If you’re looking for a special Valentine’s Day short story, check out “Cupid’s Conundrum!”
Cupid’s got a bit of a problem. He now appears old and decrepit, and he’s lost his will to spark romance. In fact, on St. Valentine’s Day, he’s content to merely mope on a park bench, sulking. What has brought Cupid to this lowly state, and is there any way Bernie and Patti can renew his vigor to unite lovers?
Find out HERE!
I saw Adam Icenogle’s Stickathon projects and they blew my mind. Once a day during the course of thirty days, he drew an inspirational woman … on a 3″ x 3″ Post-It Note. I know what you’re thinking, “Big deal.” Well, let me show you a sample …
Impressive, right? Here’s another …
I’ve looked at them all, and I am astounded. How a man did this on a daily basis for thirty days is beyond me. The sheer talent involved … amazing.
Adam is from near my hometown, my dad is friends with is dad, and that’s how I heard about this whole thing. I got Adam’s permission to spread the word, so I really hope you’ll drop by his Facebook page and check out the rest of his Stickathon work. Here’s the address …
However, Adam’s wheelhouse may surprise you. He primarily does car illustrations and designs theme park attractions. You can learn more and check out his work at his website …
By the way, if any of the Post-It Note illustrations speak to you, he’s taking bids on them to donate to a charity. Pay this fantastic artist a visit!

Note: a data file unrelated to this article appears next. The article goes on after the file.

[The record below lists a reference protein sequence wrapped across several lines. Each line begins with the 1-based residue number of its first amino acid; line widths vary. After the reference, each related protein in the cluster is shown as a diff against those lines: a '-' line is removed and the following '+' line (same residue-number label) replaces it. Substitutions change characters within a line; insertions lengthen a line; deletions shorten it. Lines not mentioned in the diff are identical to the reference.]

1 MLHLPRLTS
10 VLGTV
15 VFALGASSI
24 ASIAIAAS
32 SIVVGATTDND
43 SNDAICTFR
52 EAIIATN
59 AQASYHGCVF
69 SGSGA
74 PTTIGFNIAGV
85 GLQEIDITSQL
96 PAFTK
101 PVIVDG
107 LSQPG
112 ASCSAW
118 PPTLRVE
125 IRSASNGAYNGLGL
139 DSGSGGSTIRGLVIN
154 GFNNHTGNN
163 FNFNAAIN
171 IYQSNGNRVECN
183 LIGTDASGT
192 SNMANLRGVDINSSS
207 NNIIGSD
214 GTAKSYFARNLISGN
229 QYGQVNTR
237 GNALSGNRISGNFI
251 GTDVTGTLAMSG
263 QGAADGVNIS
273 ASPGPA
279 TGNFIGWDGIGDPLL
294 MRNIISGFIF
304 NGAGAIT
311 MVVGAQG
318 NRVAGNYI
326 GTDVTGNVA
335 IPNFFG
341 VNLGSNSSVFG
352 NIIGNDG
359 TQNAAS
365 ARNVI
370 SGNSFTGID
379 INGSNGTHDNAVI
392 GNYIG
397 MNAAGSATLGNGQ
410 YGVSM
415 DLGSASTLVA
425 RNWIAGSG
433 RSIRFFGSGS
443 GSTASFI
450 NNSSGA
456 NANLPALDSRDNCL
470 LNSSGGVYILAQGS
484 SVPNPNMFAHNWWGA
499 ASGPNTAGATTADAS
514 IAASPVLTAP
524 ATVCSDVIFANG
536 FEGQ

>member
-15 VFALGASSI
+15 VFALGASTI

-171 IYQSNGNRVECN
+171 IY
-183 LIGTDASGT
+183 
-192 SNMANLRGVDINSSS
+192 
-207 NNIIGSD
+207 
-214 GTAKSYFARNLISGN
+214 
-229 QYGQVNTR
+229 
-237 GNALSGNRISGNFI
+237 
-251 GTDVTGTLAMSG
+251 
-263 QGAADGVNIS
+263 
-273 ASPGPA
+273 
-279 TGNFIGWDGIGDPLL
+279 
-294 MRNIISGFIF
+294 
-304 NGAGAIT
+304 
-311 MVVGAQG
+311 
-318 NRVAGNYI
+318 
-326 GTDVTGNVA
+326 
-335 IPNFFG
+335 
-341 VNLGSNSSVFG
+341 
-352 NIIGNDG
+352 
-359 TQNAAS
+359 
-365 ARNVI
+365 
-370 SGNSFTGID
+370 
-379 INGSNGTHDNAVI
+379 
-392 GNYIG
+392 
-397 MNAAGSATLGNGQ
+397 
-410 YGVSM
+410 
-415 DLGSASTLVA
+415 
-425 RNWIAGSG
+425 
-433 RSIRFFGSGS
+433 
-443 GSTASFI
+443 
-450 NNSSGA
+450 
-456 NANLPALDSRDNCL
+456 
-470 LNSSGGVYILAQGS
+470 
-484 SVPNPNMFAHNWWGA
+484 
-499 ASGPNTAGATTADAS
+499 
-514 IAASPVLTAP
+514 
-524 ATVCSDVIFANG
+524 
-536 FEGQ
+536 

Not quite a picture book and not quite a graphic novel, The Night Bookmobile, like its plot, is gloriously subversive in terms of both genre and plot.
In this short tale we have Alexandra, a woman who strolls Chicago streets during the early, early morning. She happens across a night bookmobile in the shape of a Winnebago. She is invited in, and, upon studying the collection, realizes she’s read every single copy within the vehicle. What she learns next surprises her and influences her for the rest of her life, a life she spends searching not only for the night bookmobile, but for its elusive home Library.
And just when the reader begins to feel comfortable, the story takes quite a turn and moves in a totally unexpected direction. I will not even hint at a spoiler, but I did not suspect the last third of the story whatsoever.
So, as you can see, I very much enjoyed the actual story. At times it reads like prose, at other times it reads similar to a comic strip. Niffenegger is not only a talented writer, but she’s a gifted artist as well. The book’s art, like it’s plot, is unorthodox yet quite appealing. Though the lines are simple, the picture are detailed with pleasant colors and fine perspective. I particularly enjoy Niffenegger’s faces. She’s excellent at subtle expressions.
The best of writing and the best of art should always discomfort us, surprise us, and stimulate our thoughts. The Night Bookmobile is admirable in that it does all three both concisely and poignantly.